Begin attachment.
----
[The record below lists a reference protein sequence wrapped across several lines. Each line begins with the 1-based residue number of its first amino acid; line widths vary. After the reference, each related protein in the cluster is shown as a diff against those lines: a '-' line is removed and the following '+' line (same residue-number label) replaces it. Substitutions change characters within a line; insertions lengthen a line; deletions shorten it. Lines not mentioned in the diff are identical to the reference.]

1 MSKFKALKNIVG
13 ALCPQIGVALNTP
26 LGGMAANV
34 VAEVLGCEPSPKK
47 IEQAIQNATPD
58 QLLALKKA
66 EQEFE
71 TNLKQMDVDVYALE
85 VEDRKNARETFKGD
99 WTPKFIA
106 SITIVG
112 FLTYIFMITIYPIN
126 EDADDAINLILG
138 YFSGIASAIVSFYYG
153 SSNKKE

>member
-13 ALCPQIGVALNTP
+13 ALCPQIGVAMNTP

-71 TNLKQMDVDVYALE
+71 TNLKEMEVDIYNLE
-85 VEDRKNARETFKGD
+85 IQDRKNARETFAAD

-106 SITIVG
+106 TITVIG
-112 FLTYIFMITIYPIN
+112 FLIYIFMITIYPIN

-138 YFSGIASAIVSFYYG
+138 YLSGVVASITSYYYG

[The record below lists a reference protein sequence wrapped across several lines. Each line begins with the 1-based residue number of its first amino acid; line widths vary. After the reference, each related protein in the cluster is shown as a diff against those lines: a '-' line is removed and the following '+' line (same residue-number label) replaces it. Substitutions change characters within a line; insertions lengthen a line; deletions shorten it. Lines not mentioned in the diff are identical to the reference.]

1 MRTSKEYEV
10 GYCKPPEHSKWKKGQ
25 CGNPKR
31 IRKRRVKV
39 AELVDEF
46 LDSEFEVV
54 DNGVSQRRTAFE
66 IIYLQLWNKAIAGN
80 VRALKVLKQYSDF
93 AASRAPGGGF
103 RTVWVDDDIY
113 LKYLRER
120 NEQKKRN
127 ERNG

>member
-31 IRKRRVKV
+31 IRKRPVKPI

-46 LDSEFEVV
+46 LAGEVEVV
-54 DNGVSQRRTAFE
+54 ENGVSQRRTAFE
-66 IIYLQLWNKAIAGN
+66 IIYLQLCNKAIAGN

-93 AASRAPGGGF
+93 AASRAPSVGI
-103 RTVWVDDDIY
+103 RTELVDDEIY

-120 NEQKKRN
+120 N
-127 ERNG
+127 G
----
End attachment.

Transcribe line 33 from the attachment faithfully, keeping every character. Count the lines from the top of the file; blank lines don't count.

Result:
25 CGNPKR